With the pandemic battering the industry left, right and centre, investors could be forgiven for being reluctant to put money in meaningful holdings.
But which companies could prove the exceptions to the rule - and turn out to be good investments? Three experts reveal their choices to Investment Week.
Vincent McEntegart, investment manager at Kames Capital
Boards of companies have been keen to retain capital and not pay dividends, but we are of the view that the case for income securities will be stronger than ever going forward, particularly with interest rates likely to stay lower for even longer and bond yields lower than ever.
That means the demand for assets that have any kind of sustainable income is going to be huge.
There will be a higher multiple that can be justified for any security that can pay an attractive dividend and we think the market will be willing to pay that multiple.
In what has been a difficult year for dividend equities, income investors can still rely on the "dividend aristocrats" in consumer staples and pharmaceuticals.
Investors looking for income and growth might consider Taiwan Semiconductor, for example. It is a market leader in manufacturing semiconductors used in phones, tablets and computers.
In a cyclical sector, the company's leading technology trumps cyclicality.
Simon Young, portfolio manager, UK equities at AXA IM
Dividend income is likely to take a battering for many investors this year due to the impact of Covid-19 on the economy.
One company where the future may as bright as the past is Telecom Plus, a FTSE 250 company that more than 650,00 household customers will know better as Utility Warehouse.
Telecom Plus supplies everyday, essential services - energy, broadband, mobile and insurance - in one bill. It does not advertise, instead selling via a network of over 45,000 partners.
The company has always sought to offer its customers great value, a point that has been recognised by both Which? and Moneywise.
For many companies, Covid-19 has been a very unwelcome bump in the road, but for Telecom Plus looming job cuts in the wider economy provide an opportunity for growth.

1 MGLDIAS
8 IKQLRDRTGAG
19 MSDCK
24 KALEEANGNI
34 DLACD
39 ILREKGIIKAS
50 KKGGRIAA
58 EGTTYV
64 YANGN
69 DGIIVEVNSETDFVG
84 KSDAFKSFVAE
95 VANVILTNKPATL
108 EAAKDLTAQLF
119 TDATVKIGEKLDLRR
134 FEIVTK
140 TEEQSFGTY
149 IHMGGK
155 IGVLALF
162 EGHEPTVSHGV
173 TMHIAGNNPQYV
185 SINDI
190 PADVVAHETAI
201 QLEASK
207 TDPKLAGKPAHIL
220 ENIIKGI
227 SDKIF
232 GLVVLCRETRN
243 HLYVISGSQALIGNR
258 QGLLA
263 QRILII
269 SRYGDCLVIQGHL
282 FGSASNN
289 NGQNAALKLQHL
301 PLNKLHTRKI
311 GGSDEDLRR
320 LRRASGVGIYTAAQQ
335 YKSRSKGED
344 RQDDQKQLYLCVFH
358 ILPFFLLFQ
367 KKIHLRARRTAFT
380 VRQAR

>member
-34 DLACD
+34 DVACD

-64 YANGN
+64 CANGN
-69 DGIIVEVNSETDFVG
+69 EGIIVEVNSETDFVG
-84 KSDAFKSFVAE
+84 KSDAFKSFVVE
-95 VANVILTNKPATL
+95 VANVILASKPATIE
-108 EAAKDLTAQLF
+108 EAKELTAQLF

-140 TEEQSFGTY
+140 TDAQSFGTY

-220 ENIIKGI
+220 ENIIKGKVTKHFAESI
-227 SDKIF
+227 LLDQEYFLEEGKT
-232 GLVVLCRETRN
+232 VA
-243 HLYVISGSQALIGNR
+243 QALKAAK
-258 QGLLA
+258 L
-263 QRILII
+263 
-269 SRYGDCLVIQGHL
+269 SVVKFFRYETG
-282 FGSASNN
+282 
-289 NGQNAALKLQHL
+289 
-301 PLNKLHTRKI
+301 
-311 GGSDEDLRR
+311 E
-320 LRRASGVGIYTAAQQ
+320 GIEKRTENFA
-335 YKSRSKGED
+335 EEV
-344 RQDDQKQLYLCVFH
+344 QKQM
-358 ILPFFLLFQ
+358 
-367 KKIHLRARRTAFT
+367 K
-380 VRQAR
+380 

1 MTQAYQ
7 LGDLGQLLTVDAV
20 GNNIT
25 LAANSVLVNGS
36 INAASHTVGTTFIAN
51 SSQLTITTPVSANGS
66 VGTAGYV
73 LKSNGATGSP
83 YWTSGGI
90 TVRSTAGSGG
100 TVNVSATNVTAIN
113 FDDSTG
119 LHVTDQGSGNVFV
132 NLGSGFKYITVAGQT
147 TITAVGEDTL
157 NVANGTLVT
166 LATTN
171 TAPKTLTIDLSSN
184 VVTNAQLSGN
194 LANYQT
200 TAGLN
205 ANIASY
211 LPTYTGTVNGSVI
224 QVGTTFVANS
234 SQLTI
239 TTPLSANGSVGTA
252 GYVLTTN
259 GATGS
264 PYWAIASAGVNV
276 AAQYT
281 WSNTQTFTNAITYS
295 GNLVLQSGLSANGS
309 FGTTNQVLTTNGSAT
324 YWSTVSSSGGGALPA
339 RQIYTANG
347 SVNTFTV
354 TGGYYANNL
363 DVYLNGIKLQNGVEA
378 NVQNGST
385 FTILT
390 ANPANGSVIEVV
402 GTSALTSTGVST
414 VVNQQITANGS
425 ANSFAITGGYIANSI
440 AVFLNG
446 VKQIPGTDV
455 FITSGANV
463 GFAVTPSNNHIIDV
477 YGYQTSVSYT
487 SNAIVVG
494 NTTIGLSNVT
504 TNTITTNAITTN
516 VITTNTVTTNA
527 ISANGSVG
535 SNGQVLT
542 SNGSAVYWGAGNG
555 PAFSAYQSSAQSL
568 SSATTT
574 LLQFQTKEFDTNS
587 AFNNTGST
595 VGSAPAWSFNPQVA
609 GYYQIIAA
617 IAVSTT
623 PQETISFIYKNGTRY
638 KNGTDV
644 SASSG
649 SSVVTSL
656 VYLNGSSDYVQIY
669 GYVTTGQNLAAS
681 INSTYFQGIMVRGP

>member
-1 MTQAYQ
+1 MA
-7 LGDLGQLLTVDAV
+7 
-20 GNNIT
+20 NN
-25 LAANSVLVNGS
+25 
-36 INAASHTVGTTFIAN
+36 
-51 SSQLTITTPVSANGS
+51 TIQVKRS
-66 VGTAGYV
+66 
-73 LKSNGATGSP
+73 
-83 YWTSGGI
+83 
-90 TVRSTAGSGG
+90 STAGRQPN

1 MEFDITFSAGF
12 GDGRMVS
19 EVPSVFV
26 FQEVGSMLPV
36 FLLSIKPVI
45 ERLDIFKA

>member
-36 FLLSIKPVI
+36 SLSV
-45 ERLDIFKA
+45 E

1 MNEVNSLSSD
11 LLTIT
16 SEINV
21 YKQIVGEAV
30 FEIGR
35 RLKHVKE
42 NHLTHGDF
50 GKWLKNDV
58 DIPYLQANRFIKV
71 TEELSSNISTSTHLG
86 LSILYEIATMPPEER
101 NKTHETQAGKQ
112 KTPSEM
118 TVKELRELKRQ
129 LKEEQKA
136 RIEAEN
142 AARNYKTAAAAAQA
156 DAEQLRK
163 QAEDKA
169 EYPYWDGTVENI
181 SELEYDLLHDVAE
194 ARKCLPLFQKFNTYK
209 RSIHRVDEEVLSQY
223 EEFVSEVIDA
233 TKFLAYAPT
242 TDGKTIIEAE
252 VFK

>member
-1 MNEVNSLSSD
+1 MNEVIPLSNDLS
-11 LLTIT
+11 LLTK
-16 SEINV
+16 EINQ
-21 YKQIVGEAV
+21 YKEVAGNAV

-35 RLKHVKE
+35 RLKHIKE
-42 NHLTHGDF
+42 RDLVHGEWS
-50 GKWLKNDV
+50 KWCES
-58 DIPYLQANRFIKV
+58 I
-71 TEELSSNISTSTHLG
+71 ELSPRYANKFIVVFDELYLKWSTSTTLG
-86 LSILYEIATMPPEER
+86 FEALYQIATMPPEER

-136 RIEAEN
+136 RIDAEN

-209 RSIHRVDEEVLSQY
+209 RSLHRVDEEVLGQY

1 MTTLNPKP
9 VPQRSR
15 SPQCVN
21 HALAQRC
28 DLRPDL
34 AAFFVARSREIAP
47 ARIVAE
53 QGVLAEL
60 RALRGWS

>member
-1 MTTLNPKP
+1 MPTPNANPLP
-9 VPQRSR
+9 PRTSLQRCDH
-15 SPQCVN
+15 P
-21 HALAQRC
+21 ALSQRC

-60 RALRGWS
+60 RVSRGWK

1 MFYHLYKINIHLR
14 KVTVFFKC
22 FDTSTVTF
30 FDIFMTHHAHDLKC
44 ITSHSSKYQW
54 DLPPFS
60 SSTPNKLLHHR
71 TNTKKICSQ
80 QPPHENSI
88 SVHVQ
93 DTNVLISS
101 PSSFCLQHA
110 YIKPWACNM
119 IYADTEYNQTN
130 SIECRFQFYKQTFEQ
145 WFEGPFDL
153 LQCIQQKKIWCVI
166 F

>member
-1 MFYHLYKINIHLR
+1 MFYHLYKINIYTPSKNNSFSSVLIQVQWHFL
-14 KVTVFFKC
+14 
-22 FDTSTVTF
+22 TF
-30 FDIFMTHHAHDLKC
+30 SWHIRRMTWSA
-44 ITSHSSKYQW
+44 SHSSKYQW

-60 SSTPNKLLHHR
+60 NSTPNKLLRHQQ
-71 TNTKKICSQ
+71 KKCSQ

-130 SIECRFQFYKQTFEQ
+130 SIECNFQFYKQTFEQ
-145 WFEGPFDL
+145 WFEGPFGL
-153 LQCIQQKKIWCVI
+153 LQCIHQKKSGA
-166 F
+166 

The company is experiencing a large pick up in partner numbers as people are taking the opportunity to earn some extra money as sales partners.
Unlike the traditional 'Big 6' competitors, Telecom Plus has much lower capital requirements to fund its growth, meaning that it has been historically able to pay out a large proportion of earnings as dividends.
The dividend has grown at 10% per annum over the past ten years and was raised by 10% in the year to the end of March 2020. The historic yield is 4.1%.
Nick Langley, portfolio manager of the Legg Mason IF ClearBridge Global Infrastructure Income fund
SSE Plc owns regulated electricity and gas network assets in the UK and is becoming a key local renewable-exposed name.
The company pays an attractive dividend (next year expected to be 6%+ yield) and has a number of near term catalysts likely to drive capital growth in the share price including the sale of assets, final investment decisions on new green projects and a final regulatory decision.
Having recently provided clarity on future strategy and commitment to dividend growth, the company is likely to announce a number of positives in H2 2020, potentially the sale of the 'not so green' gas production and other businesses to invest the proceeds into renewable focussed network and wind projects.
This will also improve the company's ESG credentials, which often attracts new shareholders and sources of capital.
The energy regulator Ofgem this month released its draft determination, which was a little harsher than the market expected in relation to forward network expenditure and allowed returns, both of which drive longer term earnings and dividend growth.
Generally the position improves for the final determination, due in December, and history has shown that the best time to buy these regulated companies is after the draft decision but prior to the final.
In addition, and over the longer term, the company will likely benefit from a public policy tilted toward improving the mix of renewable energy and push for offshore wind in the UK on the path to net zero.
SSE trades ex-dividend of 56p on 23 July.